A corner fireplace is designed to save space and it also has a unique look. The corner fireplace is usually flush against the wall and built on a flat diagonal that intersects the two walls on either side. This allows for some creative development of the mantel. Generally, a corner fireplace mantel is just like a regular mantel, only it has corners mitered to be flush with the adjacent walls.
You have several options when building a corner fireplace mantel. The first is to build your mantel separately and install it like a modular component on the fireplace. This requires a lot of skill, because the mantel must fit flush with two walls. If you are new to building mantels the easiest path to success is to build a frame around the fireplace and then install the mantel hearth onto the frame. There are several ways to go about this project.
Building the Corner Mantel
One option is to install a flat, wood frame on either side of the fireplace made from half inch hard wood. This frame will extend up to the top of the fireplace and the edges of the frame boards will be flush with the bottom edge of the mantel. If the wall is not sturdy enough to support a mantel, you will need to include columns to support it. Alternatively you can install a frame all the way around the fireplace, made from half inch hardwood boards. You can then install the hearth mantel by anchoring through the boards and into the wall studs for added strength. The mantel will cover up the top frame boards.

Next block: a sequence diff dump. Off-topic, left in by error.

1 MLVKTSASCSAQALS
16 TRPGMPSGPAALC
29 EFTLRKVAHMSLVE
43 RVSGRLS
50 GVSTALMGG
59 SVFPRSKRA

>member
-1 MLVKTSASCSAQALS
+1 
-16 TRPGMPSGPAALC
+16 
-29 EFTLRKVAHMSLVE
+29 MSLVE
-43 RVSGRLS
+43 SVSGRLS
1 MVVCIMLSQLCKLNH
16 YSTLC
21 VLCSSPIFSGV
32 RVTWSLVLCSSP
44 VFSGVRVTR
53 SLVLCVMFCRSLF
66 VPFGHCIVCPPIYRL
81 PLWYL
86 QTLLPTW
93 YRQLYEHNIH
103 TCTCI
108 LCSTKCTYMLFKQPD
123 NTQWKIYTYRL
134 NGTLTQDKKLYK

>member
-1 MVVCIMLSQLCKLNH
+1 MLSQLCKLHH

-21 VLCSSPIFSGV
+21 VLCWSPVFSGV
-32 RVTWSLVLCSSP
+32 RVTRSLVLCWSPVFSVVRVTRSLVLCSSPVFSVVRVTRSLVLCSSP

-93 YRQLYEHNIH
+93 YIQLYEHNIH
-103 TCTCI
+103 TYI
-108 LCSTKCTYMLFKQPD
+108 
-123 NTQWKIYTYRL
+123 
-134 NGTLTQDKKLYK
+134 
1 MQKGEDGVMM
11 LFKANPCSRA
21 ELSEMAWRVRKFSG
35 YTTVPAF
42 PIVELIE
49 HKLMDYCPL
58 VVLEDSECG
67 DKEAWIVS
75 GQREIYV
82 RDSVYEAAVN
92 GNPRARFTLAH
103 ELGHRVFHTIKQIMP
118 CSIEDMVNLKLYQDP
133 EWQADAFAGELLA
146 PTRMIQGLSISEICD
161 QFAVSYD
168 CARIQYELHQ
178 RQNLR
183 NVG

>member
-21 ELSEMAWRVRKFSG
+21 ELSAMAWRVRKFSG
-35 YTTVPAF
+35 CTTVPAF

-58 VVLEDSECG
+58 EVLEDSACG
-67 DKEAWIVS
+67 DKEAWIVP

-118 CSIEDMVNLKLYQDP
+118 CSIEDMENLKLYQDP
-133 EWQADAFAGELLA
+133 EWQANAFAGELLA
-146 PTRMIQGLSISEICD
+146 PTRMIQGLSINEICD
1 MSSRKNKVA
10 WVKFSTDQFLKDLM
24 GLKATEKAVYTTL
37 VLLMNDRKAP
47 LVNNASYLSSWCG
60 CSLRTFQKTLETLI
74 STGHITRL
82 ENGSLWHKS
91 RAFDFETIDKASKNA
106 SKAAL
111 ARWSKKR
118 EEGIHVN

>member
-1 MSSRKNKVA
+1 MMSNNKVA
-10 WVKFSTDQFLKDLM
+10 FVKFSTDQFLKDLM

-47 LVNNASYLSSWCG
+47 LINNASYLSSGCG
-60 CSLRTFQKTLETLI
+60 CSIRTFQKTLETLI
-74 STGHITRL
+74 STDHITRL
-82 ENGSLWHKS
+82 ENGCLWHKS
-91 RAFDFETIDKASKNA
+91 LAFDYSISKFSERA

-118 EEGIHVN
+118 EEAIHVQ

Making it Unique
A corner mantel can become very elegant if you add columns or rustic post beam supports on either side. You have a lot of freedom here, so get creative. Home improvement stores often have prefabricated columns for mantels. You can also use stair banisters. Another option is granite posts of the kind used in outdoor fences. Still another option is ceramic tile. Lay this onto the flat frame boards with a layer of grout, just like your would tile a bathroom.
Installing the Mantel
Installing the mantel is fairly simple. You will have to measure the angle of the adjoining walls, if you plan to cut the mantel so the ends lay flush against them. It is possible to install a shelf that has 90 degree ends, the ends will simply jut out from the walls. Most mantels are cut at 45 degree angles on the ends so they do lay flush across the walls, however. Mounting the mantel by anchoring wood braces to the frame boards and then laying the mantel on top, is a common choice. It can also be set onto columns and secured in place with bolts through the top of the mantel. You can also bolt it to the wall using long half inch bolts, or very strong adhesive. Remember, measure twice, cut once on this part of the project.
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